In seventh grade I created a Science Fair project that wasn't very original, but it did get a lot of laughs. I came close to getting in trouble but I played ignorant.
Did you know that the fizz created by a Menthos candy pebble, when placed inside a 2 liter soda bottle, actually causes some kind of chemical reaction? Well, it does!
I got together with two of my girlfriends and decided to do a very detailed experiment. The quality of of our graphs and research is what saved us from failing. The actual experiment conducted on school property was frowned upon.
If I had it to do over, I would have video-taped the various experiments and played them on a portable DVD player rather than let the explosion happen in the cafeteria. There wasn't an actual explosion, but a mess was made, nevertheless. The fact that putting the candy in the bottle caused a reaction and caused the fizz to burst through the top was very interesting to all the other kids in the class.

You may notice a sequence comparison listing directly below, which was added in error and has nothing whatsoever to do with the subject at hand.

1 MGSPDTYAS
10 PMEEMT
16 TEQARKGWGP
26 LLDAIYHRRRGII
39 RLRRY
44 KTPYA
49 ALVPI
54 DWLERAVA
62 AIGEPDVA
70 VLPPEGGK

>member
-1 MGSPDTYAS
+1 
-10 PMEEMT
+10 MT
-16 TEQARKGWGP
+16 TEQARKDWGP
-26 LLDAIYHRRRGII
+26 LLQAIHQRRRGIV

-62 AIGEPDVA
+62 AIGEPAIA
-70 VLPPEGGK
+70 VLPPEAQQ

The science behind it impressed the teachers. What we did was got several types of soda and several types of candy. We monitored the insertion, the quantity of fizz that was created and the reaction if any.
Thank you to my research and writing assistants, ChatGPT and WordTune, as well as Wombo and others for the images.
GPT-4, OpenAI's large-scale language generation model, helped generate this text. As soon as draft language is generated, the author reviews, edits, and revises it to their own liking and is responsible for the content.